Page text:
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The effect of tactile feedback along with corrective exercises on the degree of thoracic kyphosis in hyperkyphosis individuals
|Sport Sciences and Health Research|
|مقاله 6، دوره 12، شماره 2، مهر 2020، صفحه 179-187 اصل مقاله (417.77 K)|
|نوع مقاله: Research Paper|
|شناسه دیجیتال (DOI): 10.22059/sshr.2020.86129|
|Azadeh Rahimi1؛ Hooman Minoonejad* 2؛ Reza Rajabi2|
|1PhD of sports injury and Corrective Exercises, Physical Education and Sport Sciences Faculty, University of Tehran, Tehran, Iran|
|2Department of Health and Sports Medicine, Faculty of Physical Education and Sport Sciences, University of Tehran, Iran|
|Introduction: The musculoskeletal and support systems and biomechanical factors lead to tissue adaptations in the skeletal, musculoskeletal, and nervous systems, resulting in changes in the movement pattern. This study aimed to investigate the effect of tactile feedback along with corrective exercises on the degree of thoracic kyphosis in people with hyperkyphosis.|
Methods: Twenty patients with postural kyphosis greater than 42 were selected voluntarily and randomly divided into experimental and control groups. In the pretest and post test, the degree of kyphosis of both groups was measured using a flexible ruler. In the intervention phase, both groups performed corrective exercises for 8 weeks, 3 sessions per week, and each session for 30 to 45 min. The experimental group received tactile feedback, but the control group did not receive any feedback.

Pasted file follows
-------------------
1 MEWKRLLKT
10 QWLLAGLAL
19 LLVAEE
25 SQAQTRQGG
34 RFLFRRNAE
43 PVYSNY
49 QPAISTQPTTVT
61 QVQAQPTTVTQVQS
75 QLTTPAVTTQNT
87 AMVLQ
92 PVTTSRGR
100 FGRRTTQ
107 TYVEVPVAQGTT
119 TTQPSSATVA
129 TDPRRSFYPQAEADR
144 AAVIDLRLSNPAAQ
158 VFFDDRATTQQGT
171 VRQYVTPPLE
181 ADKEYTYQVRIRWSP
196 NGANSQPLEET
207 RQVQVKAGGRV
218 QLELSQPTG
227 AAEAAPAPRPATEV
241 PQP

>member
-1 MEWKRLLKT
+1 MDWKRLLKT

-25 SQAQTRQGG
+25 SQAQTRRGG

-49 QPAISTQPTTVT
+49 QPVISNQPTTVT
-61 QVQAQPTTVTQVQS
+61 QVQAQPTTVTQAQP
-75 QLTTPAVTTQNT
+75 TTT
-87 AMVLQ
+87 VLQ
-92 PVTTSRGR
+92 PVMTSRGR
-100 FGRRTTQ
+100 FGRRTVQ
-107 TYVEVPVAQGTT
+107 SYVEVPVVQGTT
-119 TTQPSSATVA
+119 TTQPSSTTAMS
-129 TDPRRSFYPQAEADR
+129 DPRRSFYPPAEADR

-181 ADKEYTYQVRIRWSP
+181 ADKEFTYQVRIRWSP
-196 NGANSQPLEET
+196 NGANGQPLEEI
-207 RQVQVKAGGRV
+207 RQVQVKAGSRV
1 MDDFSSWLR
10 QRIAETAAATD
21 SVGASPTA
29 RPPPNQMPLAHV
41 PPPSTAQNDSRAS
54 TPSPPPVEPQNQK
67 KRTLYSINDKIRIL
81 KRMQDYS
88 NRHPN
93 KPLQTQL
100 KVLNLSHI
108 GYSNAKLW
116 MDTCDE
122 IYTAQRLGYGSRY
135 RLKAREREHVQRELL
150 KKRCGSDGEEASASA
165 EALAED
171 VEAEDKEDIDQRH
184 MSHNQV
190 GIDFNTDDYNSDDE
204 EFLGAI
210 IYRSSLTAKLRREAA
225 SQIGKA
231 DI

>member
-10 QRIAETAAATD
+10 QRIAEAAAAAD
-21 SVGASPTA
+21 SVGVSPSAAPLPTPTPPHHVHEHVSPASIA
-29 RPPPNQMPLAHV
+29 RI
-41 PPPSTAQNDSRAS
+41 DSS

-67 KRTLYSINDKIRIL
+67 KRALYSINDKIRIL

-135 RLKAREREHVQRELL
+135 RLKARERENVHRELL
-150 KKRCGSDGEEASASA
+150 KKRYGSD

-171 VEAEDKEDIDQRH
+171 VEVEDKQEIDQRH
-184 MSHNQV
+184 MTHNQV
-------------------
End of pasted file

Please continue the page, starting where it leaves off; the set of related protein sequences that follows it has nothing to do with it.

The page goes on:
Results: The results of the 2-factor analysis of variance showed that tactile feedback along with corrective exercises (D= -12%) compared to corrective exercises (D= -8%) led to a reduction in kyphosis in people with Hyperkyphosis (P= 0.018).
Conclusion: It seems that tactile feedback with changes in sensory inputs can be an effective complement to corrective exercises to reduce the degree of kyphosis.
|tactile feedback؛ exercise؛ Hyperkyphosis؛ locomotor system|
Abnormal increasing of the thoracic spine degree is one of the most common postural abnormalities and an essential factor affecting deviations in the upper body quarter. Hyperkyphosis is associated with stretching of the thoracic extensors of the spine and trapezius muscles, as well as shortness and inflexibility of the pectoral muscles, reduction of the space between the ribs and shortening of the upper and lateral tissues of the internal oblique muscle, shortening of the shoulder abductors, shortening of the pectoralis minor muscle and respiratory muscle weakness [1, 2]. People with hyperkyphosis have a slow walking pace, and difficulty climbing stairs , and their general body fluctuations increase due to imbalance. Hyperkyphosis increases the biomechanical stresses on the spine [4, 5]. Hyperkyphosis disorder is treated and corrected through various methods such as treatments , postural retraining , the use of tips and prostheses , and surgery and exercise therapy. Meanwhile, corrective exercises are standard methods. Specialists usually prescribe topical exercise programs and more recently manage kyphosis in patients by comprehensive and multifaceted exercises (strengthening exercises, mobility exercises, and spinal flexibility exercises simultaneously .